I’ve selected certain sections of this Foreign Policy Journal story on the Burmese Muslims—the Rohingya—an ethnic group seeking resettlement in the West, that add to our knowledge of the situation. For new readers, we have a Rohingya reports category that goes back 3 years which now contains 92 posts for your review.
I had a lot of interest in writing about Rohingya during a period when our State Department was trying to figure out if we were going to resettle these “swashbuckling” and “not so cuddly” refugees. Those are words used by, Antonio Graceffo,* the author of this report in describing the Rohingya, but now we are taking Rohingya refugees to the US— so are Canada, Australia and some European countries. The door has been opened.
Graceffo suggests that the Rohingya are basically forgotten by the humanitarian crowd at the UN and elsewhere, but that is not true. They have well-organized advocacy groups around the world helping them push their story of persecution and suffering. We know, we have heard from some. Even some federal refugee contractors are pushing for Rohingya resettlement, see USCRI here. And, they are increasingly successful in resettling Rohingya in the West as I just said.
So here are the things I’ve highlighted from this report. Persecution is across the board.
They (Rohingya the author met) made comments like, the Buddhists did this to us, the Buddhists did that to us. But I know from my own experience, the Burmese government hates all of the ethnic minorities. They do horrible things to them equally. They persecute Christians and other Buddhists alike. It’s not because of religion, but because of race. In Arakan State, the area where these men come from, there are basically only two types of people, Rohingyas and the government/military people. And the government/military people just happen to be Buddhists. So the only experience these people ever had with Buddhists was of being mistreated and repressed by the Burmese government.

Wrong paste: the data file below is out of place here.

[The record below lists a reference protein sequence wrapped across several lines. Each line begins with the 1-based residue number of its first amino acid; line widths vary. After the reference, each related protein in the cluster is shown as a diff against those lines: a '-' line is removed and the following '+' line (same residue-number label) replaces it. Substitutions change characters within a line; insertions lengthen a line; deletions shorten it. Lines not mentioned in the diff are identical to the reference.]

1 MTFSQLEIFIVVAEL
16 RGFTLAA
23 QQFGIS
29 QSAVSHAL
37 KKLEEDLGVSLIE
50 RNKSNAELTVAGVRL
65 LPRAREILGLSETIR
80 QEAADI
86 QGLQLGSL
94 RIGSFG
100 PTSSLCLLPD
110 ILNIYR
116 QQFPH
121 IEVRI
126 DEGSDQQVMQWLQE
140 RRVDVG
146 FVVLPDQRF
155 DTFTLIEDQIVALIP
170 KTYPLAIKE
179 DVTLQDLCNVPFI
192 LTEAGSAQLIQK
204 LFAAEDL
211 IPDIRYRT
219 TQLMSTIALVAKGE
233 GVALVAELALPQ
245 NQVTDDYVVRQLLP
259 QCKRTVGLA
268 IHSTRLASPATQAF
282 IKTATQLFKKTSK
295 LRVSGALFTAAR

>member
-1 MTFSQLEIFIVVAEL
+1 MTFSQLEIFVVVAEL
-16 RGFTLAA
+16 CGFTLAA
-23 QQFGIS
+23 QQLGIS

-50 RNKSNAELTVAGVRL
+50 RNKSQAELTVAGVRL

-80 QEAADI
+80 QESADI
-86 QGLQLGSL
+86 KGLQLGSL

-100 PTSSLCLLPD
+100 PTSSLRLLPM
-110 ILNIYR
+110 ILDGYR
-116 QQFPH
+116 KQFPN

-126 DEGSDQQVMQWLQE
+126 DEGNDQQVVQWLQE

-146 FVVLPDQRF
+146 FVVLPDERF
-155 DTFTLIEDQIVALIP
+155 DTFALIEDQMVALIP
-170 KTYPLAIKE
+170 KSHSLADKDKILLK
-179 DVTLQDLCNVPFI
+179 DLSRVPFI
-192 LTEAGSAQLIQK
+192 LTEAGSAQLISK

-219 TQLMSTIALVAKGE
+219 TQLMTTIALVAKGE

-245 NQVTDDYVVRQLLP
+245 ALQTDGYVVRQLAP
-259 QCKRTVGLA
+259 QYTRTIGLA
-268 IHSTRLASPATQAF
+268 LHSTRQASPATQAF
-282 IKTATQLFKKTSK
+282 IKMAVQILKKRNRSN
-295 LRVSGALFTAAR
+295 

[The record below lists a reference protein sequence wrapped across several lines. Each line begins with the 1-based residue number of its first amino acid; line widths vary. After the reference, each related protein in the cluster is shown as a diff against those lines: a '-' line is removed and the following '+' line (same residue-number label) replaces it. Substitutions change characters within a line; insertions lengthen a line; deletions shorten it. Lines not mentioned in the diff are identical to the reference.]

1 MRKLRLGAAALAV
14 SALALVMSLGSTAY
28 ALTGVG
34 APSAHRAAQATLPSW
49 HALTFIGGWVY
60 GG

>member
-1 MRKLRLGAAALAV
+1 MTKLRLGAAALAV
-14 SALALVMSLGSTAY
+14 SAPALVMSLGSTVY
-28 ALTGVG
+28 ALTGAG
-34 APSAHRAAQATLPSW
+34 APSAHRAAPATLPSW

Malaysia is a Muslim country so the Rohingya can stay while other Burmese religious groups cannot.
The Rohingyas are not the only refugees from Burma, who have sought asylum in Malaysia. The Rohingyas told me that Buddhists could get resettled in third countries but Muslims couldn’t. This was a half truth. The Muslims have the distinct advantage that they can remain in Malaysia, legally, and eventually obtain the right to work. And a lucky few will be given citizenship. That option is not open to other ethnic groups from Burma.
Rohingya are pirates and that plays against them in resettlement decisions.
Another issue that plagues the Rohingyas is that they are not cuddly or cute. The Straits of Malacca are the second highest piracy area in the world, and most of the piracy is done by Rohingyas. In southern Thailand, armed Rohingya groups have been encountered who were working as mercenaries in the conflict there. And of course, right now, a lot of countries are not as welcoming to young Muslim men, of foreign origin, between the ages of 16 and 29. In general, refugee status and resettlement is easier for Buddhists or Christians.
Maybe it’s easier for Buddhists and Christians, but we are bringing Rohingya nevertheless. They don’t get along with other Burmese ethnic groups here either and its causing some additional tension in some resettlement locations.
*Martial artist and TV host is the expert:
Antonio Graceffo is a martial arts and adventure author living in Asia. He is the author of the book, “The Monk from Brooklyn” and the host of the web TV show, “Martial Arts Odyssey,” which traces his ongoing journey through Asia, learning martial arts in various countries.